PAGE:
Care must be taken when adding brake fluid. Brake fluid absorbs moisture and may cause a loss of braking performance if used from an open container. Always use NEW fluid from a sealed container. If the brake fluid level is low you might have worn out brake pads or worse still – a fluid leak!
Changing fluid at least every couple of years will preserve the life of brake system components (by removing accumulated water and other contaminants) and increase the overall reliability of the brake system.
WARNING: Brake fluid will damage your cars paint work. If contact with paint work occurs wash of with water immediately!.
In Australia brake fluid comes in a number of forms, standardized by the United States Department of Transportation (DOT).
DOT 2 is essentially castor oil; DOT 3, DOT 4, and DOT 5.1 are composed of various mineral oils, glycol esters and ethers; some are synthetic oil based. DOT 3 and 4 are the real paint eaters!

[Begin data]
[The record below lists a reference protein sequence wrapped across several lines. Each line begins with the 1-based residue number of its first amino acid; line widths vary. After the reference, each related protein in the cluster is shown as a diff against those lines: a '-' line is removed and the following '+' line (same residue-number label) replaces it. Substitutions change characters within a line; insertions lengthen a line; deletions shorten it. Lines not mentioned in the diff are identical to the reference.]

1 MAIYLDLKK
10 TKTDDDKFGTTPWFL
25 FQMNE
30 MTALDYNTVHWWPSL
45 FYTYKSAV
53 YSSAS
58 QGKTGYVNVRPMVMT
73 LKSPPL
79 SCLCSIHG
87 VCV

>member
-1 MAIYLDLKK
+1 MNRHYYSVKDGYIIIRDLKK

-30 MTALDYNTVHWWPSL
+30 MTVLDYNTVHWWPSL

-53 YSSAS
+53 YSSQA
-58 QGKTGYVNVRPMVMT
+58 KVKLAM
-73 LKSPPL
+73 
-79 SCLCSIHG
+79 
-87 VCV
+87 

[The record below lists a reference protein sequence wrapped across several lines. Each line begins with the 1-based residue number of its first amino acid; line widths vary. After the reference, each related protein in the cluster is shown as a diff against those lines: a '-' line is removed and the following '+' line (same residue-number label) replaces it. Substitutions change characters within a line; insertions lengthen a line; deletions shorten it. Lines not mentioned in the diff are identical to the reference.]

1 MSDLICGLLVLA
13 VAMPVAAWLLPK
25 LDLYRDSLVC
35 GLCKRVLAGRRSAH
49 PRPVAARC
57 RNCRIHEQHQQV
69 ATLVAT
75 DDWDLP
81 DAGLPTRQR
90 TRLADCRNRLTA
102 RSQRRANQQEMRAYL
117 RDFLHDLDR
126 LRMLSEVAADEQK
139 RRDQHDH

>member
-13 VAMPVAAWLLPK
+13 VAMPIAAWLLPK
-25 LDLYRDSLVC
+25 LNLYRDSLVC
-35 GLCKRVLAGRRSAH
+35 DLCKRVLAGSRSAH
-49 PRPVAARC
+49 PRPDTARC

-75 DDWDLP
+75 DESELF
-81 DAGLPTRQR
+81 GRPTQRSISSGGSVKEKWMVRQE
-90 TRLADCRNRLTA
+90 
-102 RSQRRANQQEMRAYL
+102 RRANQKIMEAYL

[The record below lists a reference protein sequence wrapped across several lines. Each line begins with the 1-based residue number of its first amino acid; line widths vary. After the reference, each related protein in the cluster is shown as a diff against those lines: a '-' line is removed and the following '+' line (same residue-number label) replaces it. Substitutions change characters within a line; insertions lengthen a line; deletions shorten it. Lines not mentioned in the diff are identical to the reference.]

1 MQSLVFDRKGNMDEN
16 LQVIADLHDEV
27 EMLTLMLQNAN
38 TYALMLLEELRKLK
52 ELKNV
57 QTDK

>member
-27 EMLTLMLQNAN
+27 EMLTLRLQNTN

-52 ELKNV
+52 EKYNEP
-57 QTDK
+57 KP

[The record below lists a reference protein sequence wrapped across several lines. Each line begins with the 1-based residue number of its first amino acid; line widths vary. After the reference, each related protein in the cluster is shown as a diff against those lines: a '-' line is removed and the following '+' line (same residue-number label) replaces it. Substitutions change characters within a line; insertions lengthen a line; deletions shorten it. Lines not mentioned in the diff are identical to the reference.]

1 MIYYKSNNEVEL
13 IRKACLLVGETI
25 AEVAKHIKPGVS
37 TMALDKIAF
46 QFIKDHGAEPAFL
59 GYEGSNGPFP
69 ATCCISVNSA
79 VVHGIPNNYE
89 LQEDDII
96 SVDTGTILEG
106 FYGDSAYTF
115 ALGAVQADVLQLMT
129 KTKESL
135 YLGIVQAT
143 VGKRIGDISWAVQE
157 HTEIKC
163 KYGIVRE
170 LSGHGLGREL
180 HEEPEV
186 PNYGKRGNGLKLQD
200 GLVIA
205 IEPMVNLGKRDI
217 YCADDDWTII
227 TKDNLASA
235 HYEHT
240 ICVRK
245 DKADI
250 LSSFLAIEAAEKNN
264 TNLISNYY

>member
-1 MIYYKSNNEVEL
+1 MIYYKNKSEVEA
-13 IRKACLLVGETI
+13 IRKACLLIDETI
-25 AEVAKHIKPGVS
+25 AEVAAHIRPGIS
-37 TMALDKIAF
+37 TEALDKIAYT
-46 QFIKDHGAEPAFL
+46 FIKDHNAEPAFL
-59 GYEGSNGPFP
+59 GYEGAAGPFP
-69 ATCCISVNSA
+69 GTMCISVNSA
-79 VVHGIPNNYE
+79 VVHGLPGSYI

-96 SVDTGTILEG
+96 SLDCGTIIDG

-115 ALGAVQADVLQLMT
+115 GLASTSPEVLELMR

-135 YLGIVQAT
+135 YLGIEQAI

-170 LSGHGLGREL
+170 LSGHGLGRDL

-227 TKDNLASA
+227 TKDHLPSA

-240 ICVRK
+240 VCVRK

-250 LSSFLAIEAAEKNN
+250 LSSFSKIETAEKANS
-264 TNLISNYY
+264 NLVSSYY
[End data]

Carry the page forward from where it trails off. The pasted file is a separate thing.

DOT 5 is silicone-based and does not absorb water. As of 2006, most cars produced in the U.S and Australia use DOT 3.
When buying brake fluid it’s a good idea to check the vehicle’s handbook or reservoir lid so you know what fluid is specified for the vehicle, as a DOT 4 fluid is not necessarily better than a DOT 3 fluid.
In theory, a DOT 4 fluid can be used in place of a DOT 3 fluid. However, in practice, this isn’t always the case as some vehicle manufacturers have unique material specifications for brake components which makes them incompatible with fluids other than those specified. Especially Toyota.
DOT 3 fluid should not be used where a DOT 4 fluid is specified, as the boiling points are quite different. If a vehicle manufacturer has specified a DOT 4 fluid, it’s probably because the vehicle is capable of generating high heat loads in the fluid and a higher boiling point is needed.
You might also want to learn how to bleed ABS module like a pro.
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